It’s not that exciting – I made it using a kit and a pattern. All the fabrics except for the light blue panels are Liberty of London prints (did you know they had a line of quilt weight fabrics now?). Basically I loved that I could use bits of all the wonderful prints!

Liberty Quilt

I did get a little creative – with some scraps I made a stripe on the back side, just for fun.

Liberty Quilt

And for some reason I though it would be a good idea to hand bind the entire quilt. Yeah, probably won’t be doing that again. Major props to people who hand quilt! Such patience that I do not possess.

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Spice Market Tote

In other news: I’m teaching a class at Remnants! If you’re in Austin (or near enough to come visit) you can take my new Amy Butler’s Spice Market tote bag class on Saturday, June 8th at 12-4pm or Wednesday, June 19th at 6-10pm.
This isn’t just your ordinary tote bag. This one is big, strong, and packed with interfacing to make it hold up to whatever groceries (or even small children) you put into it. The thick straps wrap all the way around to the bottom seam and are reinforced. There are interior pockets, too. Even Amy herself says this is the bag of hers that gets the most use and it’ll be your go-to bag, too.
If you’ve made an Amy Butler bag before you know that she includes thorough instructions and professional finishes. If you’ve never tried an Amy bag before this is the perfect one to start with and a great canvas for fun prints.
The class is recommended for advanced beginners and up – those who can at least cut out pieces and use a sewing machine. You really don’t need much experience at all.
You can sign up online or by going to the store or calling 512-821-1511. The class is $35 and you get a 15% discount on your total purchase if you buy the class and supplies together.

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Well, it’s good to be back home. I’m gonna snuggle on the couch with my new quilt now!

A Time Saving Quilt, plus cat pictures!

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Quilt

I made a quilt recently – a real live pieced-into-squares quilt. I’ve finished (which is the key word here) two quilts before but this one is different – it’s a “normal” quilt, meaning I used a pattern with regular ol’ quilting cotton fabric (no weird fleece monsters made from scratch).

It’s kind of a big deal because I normally don’t quilt because it takes so long to finish but there’s a new quilt store in town close to where I live where I bought all the fabric (kind of ikat themed) and the pattern (this one, sans border. the patterns are printed on post cards).

But the most important thing was that I didn’t actually quilt this quilt myself. The store, Remnants, has two big long-arm quilting machines.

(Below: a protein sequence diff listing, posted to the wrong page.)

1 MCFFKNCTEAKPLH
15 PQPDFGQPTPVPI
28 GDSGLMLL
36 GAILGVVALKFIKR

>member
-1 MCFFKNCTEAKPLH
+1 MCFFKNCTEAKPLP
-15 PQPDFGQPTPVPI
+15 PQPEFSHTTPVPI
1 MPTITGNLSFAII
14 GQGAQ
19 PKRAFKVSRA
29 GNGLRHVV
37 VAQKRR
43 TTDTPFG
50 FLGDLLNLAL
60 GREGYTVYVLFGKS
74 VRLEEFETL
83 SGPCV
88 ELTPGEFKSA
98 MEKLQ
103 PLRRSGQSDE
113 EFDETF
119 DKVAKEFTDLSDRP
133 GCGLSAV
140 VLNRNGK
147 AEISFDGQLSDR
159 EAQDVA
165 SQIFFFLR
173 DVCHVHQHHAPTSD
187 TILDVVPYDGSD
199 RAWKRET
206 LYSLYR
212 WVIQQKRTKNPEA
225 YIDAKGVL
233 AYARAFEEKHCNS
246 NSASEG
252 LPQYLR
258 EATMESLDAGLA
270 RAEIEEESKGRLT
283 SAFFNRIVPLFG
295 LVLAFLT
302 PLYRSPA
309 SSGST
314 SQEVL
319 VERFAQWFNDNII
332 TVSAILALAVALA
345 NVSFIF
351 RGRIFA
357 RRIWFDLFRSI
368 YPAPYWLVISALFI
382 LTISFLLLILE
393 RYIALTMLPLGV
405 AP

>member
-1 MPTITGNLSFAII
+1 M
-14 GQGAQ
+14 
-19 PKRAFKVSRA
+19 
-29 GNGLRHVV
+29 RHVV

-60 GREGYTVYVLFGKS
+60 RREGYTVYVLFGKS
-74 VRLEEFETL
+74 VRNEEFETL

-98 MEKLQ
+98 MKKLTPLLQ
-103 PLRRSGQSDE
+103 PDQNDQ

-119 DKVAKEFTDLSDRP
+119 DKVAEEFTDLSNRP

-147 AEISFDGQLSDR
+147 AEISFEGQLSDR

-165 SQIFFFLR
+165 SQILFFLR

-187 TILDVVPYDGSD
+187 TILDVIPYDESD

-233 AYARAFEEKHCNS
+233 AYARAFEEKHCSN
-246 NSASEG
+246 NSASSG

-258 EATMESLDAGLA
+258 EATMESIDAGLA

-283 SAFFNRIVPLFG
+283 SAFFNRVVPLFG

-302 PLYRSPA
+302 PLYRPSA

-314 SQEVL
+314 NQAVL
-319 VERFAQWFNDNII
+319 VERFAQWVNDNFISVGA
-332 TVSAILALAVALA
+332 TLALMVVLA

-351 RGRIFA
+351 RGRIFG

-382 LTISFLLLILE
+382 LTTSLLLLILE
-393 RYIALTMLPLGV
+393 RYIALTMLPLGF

If you’ve never seen one before they’re big, long (this one was probably 10ft) machines that wrap the layers of the quilt (back, batting, top) taught and a sewing machine arm kind of floats over the whole quilt stitching everything together.

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The end result is perfectly quilted (you can even pick from several stitching designs) and all you have to do is take it home and bind it yourself. Amazing!

Quilt

This is really a game changer for me and quilting. Clothes sewing is still my focus and I may never crank out quilts like I do garments but if I feel the desire to make a quilt for myself or others this whole long-arm thing really makes a difference. My last quilt too me months to make. This new quilt with a very simple design took me about 3 days of my own sewing time. That’s nothing!

Quilt

Which has got me thinking about patience in sewing. I’m completely impatience when it comes to sewing quilts but am I also impatience with clothes? Do I avoid sewing certain garments because they’re too tedious or require slow construction methods like hand sewing? Do I cut out linings from dresses because I think they’re too hot in the summer or because I don’t want to take the time to sew part of a garment that will never be seen? Do some of my projects turn into UFOs because I dread the amount of time it will take to complete something complex?

I do love instant gratification projects (knit tops with no darts, Scout tees, patterns with only a few pieces to cut out) but am I missing out on having a great learning experience by sewing something like a detailed trench coat or jeans with lots of top stitching because I don’t want to take a month to work on a project?

Do you have “project impatience” like I do? Has it kept you from finishing or starting a new pattern or project? Is there something I can do to fight it? I’m trying to be more relaxed in general lately when it comes to sewing, maybe that should include not stressing about sewing that may take more time than I usually want to spend on one garments.

Quilt

Oh, well. In the mean time I’m just gonna chill on the couch with my cat and my new quilt!

Update: Since some of you asked, the cost of the long-arm quilting was $0.015 (one and a half cents) per square inch. My quilt is 60in by 45in so my quilt was about $45 after tax. That might seem like it would add up quick but I totally think it was worth it. I never could have done the stitch pattern that they made on my own machine and it saved me sooooooo much time. I’m not sure how much other stores charge for this service.